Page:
North Sea Oil: BP has announced a £3bn redevelopment of its Schiehallion oil field in the Atlantic frontier to replace its floating storage and production facility with one able to process and export up to 130,000 barrels a day. Mike Tholen; economics director of Oil and Gas UK; welcomed the news saying “it reflects BP’s commitment to the UK and demonstrates the significant remaining potential of the UK Continental Shelf”. This happened in the shadow of a nine year drilling slump with the number of wells drilled falling 52% in the second quarter compared to last year, despite rising oil prices. (The Herald page 29, The Scotsman page 2)


Common Fisheries Policy: Reform of the controversial EU policy which will put a blanket ban on the return of dead and over-quota fish to the sea has been met by calls from Scottish fisherman leaders who say it could cost up to 1,000 Scottish jobs; around 20% of the current fleet. Richard Lochhead, the Scottish Fisheries Minister, further warned that plans to allow an international trade in fishing quotas could result in the right to fish in Scottish waters ending up in foreign hands.  However, Maria Damanaki, the European Fisheries Minister, warned that if action was not taken “the children of Europe would only see fish in pictures”. (The Scotsman page 12, The Herald page 2, The Times page 7 The Guardian page 10, Courier page 7)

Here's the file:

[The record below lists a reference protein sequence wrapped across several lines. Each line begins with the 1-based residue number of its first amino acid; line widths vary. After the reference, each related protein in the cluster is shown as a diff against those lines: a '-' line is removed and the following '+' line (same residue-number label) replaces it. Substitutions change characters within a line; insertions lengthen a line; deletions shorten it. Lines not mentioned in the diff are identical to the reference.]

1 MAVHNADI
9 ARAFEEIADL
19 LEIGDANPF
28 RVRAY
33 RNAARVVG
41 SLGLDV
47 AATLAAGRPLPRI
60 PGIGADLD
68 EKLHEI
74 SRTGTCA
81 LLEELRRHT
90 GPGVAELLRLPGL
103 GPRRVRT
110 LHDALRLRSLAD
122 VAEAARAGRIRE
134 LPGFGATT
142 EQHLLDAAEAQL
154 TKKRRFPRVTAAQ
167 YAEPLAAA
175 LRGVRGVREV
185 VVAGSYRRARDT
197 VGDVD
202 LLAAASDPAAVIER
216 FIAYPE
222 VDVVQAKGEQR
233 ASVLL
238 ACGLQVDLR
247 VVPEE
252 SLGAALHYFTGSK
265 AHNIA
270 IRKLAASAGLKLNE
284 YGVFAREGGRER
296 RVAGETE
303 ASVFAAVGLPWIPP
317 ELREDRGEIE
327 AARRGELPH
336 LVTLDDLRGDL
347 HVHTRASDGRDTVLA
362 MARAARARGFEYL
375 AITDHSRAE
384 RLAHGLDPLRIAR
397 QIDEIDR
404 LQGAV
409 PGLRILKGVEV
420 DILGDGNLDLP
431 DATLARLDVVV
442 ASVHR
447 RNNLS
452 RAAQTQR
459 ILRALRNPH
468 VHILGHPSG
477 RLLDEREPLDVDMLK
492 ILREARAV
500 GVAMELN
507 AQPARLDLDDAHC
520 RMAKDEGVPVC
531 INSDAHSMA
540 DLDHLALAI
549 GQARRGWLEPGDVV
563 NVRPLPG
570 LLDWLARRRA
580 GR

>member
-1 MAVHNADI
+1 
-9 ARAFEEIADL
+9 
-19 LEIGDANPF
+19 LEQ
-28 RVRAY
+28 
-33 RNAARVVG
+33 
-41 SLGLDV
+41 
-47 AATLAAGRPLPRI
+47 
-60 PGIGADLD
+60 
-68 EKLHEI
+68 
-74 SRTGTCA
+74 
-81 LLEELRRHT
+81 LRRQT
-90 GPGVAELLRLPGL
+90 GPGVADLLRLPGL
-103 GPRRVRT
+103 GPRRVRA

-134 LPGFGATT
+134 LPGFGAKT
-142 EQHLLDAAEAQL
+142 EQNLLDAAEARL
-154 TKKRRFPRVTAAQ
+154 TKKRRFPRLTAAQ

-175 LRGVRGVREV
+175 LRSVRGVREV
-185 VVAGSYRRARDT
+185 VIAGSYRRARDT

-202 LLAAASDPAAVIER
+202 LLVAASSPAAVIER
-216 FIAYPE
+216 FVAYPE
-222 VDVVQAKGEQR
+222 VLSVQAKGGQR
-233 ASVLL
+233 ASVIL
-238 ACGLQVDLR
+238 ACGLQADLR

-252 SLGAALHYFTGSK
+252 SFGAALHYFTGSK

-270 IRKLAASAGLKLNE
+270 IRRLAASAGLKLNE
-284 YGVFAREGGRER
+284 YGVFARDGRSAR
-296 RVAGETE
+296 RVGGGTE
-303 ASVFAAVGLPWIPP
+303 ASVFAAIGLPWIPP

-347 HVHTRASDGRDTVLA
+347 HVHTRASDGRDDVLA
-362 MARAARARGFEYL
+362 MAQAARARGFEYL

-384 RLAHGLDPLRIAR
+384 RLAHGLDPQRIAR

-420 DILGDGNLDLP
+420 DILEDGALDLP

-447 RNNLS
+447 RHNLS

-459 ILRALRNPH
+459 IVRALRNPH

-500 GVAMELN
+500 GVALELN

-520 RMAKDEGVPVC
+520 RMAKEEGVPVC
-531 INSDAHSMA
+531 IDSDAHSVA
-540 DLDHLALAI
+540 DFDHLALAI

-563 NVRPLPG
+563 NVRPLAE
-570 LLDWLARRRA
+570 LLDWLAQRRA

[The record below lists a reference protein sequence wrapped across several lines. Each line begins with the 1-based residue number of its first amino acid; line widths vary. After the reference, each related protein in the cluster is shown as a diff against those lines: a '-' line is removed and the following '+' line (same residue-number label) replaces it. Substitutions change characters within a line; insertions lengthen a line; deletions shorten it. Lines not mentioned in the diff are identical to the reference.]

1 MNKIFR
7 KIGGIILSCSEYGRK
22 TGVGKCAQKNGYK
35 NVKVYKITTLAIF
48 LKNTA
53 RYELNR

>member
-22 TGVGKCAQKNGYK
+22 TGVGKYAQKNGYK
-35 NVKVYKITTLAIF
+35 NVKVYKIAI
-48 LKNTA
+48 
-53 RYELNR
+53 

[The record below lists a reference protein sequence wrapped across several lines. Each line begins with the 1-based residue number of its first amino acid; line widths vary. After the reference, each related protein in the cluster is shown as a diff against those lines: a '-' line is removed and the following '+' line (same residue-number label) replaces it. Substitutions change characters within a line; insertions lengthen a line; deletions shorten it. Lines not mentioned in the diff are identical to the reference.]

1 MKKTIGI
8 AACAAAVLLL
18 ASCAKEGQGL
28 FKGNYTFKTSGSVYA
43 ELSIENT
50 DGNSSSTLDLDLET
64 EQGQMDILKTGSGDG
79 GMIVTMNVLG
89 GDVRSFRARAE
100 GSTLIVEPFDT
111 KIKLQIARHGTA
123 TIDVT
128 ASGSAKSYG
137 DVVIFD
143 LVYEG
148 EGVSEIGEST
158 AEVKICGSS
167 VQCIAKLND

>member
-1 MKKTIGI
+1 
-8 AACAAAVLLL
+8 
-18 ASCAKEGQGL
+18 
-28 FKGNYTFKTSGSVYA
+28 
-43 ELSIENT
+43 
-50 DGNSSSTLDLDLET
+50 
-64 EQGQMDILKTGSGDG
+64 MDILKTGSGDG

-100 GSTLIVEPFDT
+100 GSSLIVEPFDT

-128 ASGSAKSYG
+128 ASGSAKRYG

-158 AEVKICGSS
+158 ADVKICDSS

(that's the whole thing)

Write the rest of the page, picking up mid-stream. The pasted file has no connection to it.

Harry Jervis murder case: West Lothian man, Harry Jarvis, 61, has been found guilty of attempting to defeat the ends of justice by concealing the death of his wife, Carol, 47. He was helped by his lover Rita Heyster, 57; who reportedly lived in a shed at the end of his garden; to bury her body underneath the floorboards of their family home in Bathgate, before going on the run together. (The Herald page 3, The Scotsman page 24)



Diesel Particles: Researchers at the University of Edinburgh have warned that the tiny particles emitted from diesel exhausts can cause heart attacks and strokes. They concluded that people with heart disease should avoid spending long periods of time in areas where levels of the particles might be high, including busy roads. (The Scotsman page 13)